On December 5, NASA announced that its observatory spacecraft Kepler had discovered its twenty-second planet. This planet, Kepler-22b, is noteworthy for being in orbit in a habitable zone. Kepler-22b is closer to its star than Earth is to the Sun, but Kepler-22b's star is weaker than the Sun. The composition of the planet is unknown, but if it has an atmosphere its surface temperature would be approximately 72 degrees Fahrenheit.
This knowledge is already all easily accessible. The reason for Kepler-22b's fame, of course, is that it might sustain living organisms. But what if it does?
I think it would be incredibly exciting and humbling if we were to discover life elsewhere in the universe. On a day when I'm feeling especially optimistic — utopian, even — I can imagine that the discovery of some form of "intelligent" life on another planet would finally make good on what Freud identified as the second great humiliation of human history, Darwin's work on evolution.
The first humiliation, Galileo's discovery that the Earth isn't the center of the universe, was supposedly followed by another upon Darwin's discovery that humans aren't the center of life on Earth. (Followed again by Freud's discovery that the Ego isn't even the center of the human mind.) But regardless of whether we acknowledge the importance of Darwin's theory and accept its antihumanist implications (and plenty of us deny one or both), we don't behave as though we understand the humiliation. And the thing about humiliation is that it's only valid if its object feels mortified.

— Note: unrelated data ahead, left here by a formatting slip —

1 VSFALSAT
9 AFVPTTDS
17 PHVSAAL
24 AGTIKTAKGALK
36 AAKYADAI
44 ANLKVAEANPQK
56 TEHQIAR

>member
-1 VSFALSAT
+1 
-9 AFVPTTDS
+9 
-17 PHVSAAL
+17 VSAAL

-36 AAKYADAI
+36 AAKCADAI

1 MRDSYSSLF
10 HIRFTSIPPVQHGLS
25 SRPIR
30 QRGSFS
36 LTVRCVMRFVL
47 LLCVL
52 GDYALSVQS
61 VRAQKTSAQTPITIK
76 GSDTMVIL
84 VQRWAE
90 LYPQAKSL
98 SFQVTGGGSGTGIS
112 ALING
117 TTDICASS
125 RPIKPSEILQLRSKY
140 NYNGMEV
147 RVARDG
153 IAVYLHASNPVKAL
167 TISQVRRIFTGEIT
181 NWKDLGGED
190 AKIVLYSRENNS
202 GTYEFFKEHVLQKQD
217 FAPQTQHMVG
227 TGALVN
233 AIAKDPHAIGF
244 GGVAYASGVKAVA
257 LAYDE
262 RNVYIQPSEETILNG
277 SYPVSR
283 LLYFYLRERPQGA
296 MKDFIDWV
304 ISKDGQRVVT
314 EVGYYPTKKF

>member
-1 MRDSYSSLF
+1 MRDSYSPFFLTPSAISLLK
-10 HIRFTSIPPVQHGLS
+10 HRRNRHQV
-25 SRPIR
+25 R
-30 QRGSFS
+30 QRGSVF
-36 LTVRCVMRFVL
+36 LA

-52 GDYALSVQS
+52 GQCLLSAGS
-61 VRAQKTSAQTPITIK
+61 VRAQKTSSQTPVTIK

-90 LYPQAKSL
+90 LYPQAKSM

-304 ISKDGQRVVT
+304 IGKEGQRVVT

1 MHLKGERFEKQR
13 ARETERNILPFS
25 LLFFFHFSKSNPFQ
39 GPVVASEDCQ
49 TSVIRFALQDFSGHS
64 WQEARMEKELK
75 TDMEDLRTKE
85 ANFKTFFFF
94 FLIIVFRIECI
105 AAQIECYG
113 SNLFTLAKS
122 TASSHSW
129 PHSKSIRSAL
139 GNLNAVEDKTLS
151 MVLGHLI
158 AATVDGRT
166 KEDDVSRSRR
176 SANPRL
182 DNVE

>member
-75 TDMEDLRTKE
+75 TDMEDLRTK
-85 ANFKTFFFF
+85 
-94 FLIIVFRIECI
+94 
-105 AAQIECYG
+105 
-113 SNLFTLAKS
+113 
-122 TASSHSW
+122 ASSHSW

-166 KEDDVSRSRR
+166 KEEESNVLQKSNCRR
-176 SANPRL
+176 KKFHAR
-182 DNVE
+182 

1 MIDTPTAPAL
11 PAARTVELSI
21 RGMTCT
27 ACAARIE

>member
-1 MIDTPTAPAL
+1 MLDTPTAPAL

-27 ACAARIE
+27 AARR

Humanist hubris has produced a lot of suffering. Witness the killing of animals for meat. Witness the Concentrated Animal Feeding Operation (CAFO), the factory model of industrial slaughter. Witness the increasing consumption of meat in the United States and worldwide. Meat is a a symbol of affluence and virility, a signifier of intersecting privileges. Meat is also the corpse of a once-living being.
On most days, when I'm feeling more fatalistic about human openness to the possibility of humility, I suspect that if life were discovered on Kepler-22b the first thing we'd want to do after we'd recovered from the initial awe would be to exploit it. Here's the thing about extraterrestrial life: it isn't exceptional. Of course we don't know whether any exists, but if what makes the prospect of it so enthralling is the element of foreignness or unknowability, then I've got good news: there's plenty on Earth.
An article in Nature reports that there are 8.7 million +/- 1.3 million eukaryotic species on Earth, more than 80% of which are undiscovered. The extinction rate is now something like 1000 times the background rate. Human activity is producing a mass extinction, yet we've cast our curiosity beyond the limits of our own environment?
One explanation for our interest in aliens is that we're compensating for our disavowal of the undeniable force of the encounter with the earthly Other. There are millions of aliens, we've just managed to group them all into a few categories: domesticates (pets, food, clothing, and so forth), exotics (entertainment), pests and threats (prey), and miscellany (collateral damage). Systematization and exclusion are critical functions in the structure of nonhuman exploitation, and until humans recognize the alien in the animal — that is, until they feel shattered at the humiliation of their difference, rather than secure in the pride of their superiority — I pray that life on Kepler-22b be stealthy.